You are suffering, Reverend Fathers, you are deprived of many things, and we also suffer at seeing that we cannot provide you with everything which could put you in a proper situation to do good. We have however made efforts to help you to survive some more months of distress. Please accept with good will this little amount we can send you; let us hope that one day blessed Providence will let fall from its hand some favours for the salvation of these poor souls which must be so dear to us. Would you allow me, in speaking about these dear souls, to turn your attention to some advice which I believe I have to give to all the Fathers by this same letter, of which I am sending a copy to each station, not intending to address reproaches to anyone in particular, but only wanting to suggest some salutary reflections to those who could recognise themselves in them, and to protect those who believe themselves innocent. What concerns me is not simply hearsay, but, and I say with sorrow, it is things which I have seen, also, repeated in the little time I have been on the mission,[3] and which lead me to form a view, to a certain point, of everything I have heard said. If am far from wanting to attribute that to a great number and even to want to judge even one among you on appearances,[4] as it is said, but what I want from the bottom of my heart and for the greater glory of God, is that those who recognise themselves from this letter to be a little distant from principles, seriously consider again before the Good God whether they do not have just reproaches to make to themselves, and whether they should no leave behind certain impressions which [p2] are often received in circumstances in which our poor nature repels everything that can humiliate it. Since I have been here and have had the opportunity to see two-thirds of the Fathers at different times, I have witnessed several things, I have heard words with my own ears, I have seen how things are done, and in the light of the understanding which I have the right to expect from the Good god so that I can provide for your salvation and fulfil all the functions which he has given me in spite of my great unworthiness, I have irresistibly come to believe that some members of the Society have been imprudent, not submissive enough, holding a bit too much to their own way of seeing things, and not overcoming enough the repugnance they experienced in following certain advice. Even more, the right each person has to his reputation and the esteem of others has sometimes been violated for no reason. So allow me to recall to you what you have already often heard said: Posuit episcopos regere Ecclesiam Dei.[5] If it is for the Bishops to govern the Church of God, it is for us who are their subjects to let ourselves be governed; and isn’t it we, on the contrary, who want to take over this government when we want to follow our inclinations, our ideas in the exercise of our ministry, or prefer them to the ideas and advice of our Bishop? That is clear, and that reason alone would suffice to submit ourselves blindly to the will of him whom God has appointed to govern his church. This word blindly could frighten us, but it is commended so much in religious communities[6] that he who does not conform to it is seen as an imperfect religious. Well then! We constitute one community with our Bishop: he is the head, we are the members, so that if there is not an intimate bond between the head and the members, the whole body is sick. Would you argue that there are faults, even failures, in the person of your Bishop? But let me suppose that you are the director of someone who makes these objections. See what you would tell him in reply: “A Superior has, in order to govern, understandings[7] which his subjects have no need of, and a subject would be mistaken in obeying his Superior (if he thought) that God would not impute to him as sinful what he did through obedience; on the contrary, He will bless his work[8] while he will render useless[9] works not done in that spirit. The faults of a Superior and his failures do not destroy his authority nor the duty of the subject (to obey), let us understand that clearly. Further, to judge whether one’s Bishop’s conduct is right or not, one has to be sure of having understandings not only equal to, but even superior to his, and who has so much pride as to want to say that he knows he has more understanding than the person he is judging, because this person is vexed by some understandings,[10] and he who judges has no right to the same understandings. Will it be said that he hasn’t the graces for any matter which is not spiritual, but that the subject has them better than his Superior? Let it be supposed again[11] that we had sufficient understanding to judge our Superior, ought we do it without having heard him beforehand?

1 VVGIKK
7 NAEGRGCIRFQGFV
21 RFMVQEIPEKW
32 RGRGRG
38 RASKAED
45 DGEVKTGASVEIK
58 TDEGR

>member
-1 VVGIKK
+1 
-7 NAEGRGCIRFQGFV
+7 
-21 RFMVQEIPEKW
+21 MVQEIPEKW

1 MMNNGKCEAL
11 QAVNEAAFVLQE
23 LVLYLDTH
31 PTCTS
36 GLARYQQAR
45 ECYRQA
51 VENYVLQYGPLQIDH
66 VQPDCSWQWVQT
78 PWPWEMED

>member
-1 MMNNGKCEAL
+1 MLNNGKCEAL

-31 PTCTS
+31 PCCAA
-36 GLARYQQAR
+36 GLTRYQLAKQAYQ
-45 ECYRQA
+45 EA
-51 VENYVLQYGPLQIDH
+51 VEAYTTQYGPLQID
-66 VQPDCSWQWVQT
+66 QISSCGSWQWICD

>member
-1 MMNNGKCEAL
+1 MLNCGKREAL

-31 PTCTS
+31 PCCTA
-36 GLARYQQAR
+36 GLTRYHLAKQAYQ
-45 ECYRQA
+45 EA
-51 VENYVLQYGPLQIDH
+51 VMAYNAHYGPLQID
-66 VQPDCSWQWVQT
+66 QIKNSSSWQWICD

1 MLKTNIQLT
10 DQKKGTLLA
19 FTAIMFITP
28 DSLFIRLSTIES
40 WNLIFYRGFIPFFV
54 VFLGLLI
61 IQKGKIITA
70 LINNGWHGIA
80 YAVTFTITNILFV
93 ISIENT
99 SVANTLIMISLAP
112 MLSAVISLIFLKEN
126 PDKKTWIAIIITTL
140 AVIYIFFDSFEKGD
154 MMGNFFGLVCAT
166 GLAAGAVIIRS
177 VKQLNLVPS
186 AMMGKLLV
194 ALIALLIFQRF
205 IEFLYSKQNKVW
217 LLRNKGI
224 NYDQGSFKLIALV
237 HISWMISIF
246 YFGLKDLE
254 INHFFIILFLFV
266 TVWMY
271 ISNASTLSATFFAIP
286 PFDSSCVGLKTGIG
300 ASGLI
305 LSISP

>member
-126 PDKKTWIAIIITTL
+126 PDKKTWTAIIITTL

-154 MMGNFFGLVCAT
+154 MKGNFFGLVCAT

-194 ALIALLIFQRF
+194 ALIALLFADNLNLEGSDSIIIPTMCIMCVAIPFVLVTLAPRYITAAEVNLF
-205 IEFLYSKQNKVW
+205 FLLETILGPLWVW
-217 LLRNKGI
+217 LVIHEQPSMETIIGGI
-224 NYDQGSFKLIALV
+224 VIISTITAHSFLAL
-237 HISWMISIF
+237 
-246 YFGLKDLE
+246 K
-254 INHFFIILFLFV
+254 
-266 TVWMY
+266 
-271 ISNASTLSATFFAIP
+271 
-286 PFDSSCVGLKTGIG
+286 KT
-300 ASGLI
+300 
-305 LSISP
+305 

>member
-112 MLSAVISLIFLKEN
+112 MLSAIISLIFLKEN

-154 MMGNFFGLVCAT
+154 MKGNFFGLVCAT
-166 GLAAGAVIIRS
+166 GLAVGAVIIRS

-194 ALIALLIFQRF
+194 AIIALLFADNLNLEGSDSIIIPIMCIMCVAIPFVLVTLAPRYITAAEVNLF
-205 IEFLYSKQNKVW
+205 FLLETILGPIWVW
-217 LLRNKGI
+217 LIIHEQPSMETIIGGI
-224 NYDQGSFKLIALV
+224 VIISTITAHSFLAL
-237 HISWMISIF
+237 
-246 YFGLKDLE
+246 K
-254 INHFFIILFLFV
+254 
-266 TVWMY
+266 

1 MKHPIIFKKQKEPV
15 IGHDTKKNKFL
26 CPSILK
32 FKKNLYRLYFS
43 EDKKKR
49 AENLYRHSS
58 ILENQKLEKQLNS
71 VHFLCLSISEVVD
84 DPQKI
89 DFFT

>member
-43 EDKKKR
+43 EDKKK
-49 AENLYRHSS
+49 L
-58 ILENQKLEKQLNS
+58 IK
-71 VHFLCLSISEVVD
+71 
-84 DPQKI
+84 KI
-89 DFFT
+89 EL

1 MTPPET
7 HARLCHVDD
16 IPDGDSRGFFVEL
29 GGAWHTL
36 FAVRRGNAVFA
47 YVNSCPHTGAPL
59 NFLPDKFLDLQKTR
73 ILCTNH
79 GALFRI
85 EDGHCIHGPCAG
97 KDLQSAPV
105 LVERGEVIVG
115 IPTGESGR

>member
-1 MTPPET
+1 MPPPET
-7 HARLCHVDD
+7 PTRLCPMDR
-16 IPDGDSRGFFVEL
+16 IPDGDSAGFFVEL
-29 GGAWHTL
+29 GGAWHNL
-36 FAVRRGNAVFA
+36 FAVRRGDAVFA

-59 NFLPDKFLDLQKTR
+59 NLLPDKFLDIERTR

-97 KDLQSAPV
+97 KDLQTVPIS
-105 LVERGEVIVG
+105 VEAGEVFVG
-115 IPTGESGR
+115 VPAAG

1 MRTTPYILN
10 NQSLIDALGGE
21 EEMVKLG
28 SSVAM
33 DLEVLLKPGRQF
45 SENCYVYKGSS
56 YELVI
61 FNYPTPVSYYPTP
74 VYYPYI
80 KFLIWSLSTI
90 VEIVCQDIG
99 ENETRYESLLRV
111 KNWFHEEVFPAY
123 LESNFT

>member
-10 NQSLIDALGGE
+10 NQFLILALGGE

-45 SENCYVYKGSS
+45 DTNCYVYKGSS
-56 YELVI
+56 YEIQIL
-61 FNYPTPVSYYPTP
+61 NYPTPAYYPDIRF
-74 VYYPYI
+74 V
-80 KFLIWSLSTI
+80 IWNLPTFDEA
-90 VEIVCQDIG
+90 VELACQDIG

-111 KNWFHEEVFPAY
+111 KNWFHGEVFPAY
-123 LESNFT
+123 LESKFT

I myself have seen, however, some Fathers condemning the Bishop over undertakings before having known the motives and the circumstances which determined him to them, and that is neither just nor charitable, and even very pernicious. Finally, I really wish we might have sufficient understanding to judge, and that we might come to a right judgment, (but?) is it allowable, theologically speaking, for any of us to go and find a confrère and tell him about the matter? Is it allowable for any of us to treat the author of this action in a way such as would take away from him all the confidence and esteem to which he has a right? Is it allowable to go and tell a priest newly arrived, (that) our Bishop is this and our Bishop is that? Why thrust this motive[12] for discouragement into a heart still on fire with zeal for the salvation of souls and full of respect and obedience towards his Superior?